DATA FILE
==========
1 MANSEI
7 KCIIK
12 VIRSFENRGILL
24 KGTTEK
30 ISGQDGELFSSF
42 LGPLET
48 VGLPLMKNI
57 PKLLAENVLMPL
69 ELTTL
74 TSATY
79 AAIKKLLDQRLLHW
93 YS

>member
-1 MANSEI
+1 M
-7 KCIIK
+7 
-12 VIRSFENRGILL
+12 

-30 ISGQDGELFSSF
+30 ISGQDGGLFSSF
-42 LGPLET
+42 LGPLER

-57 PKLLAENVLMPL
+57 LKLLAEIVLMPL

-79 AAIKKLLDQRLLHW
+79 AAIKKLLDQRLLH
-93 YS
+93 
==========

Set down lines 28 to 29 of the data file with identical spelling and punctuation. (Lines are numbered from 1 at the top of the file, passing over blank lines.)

-93 YS
+93 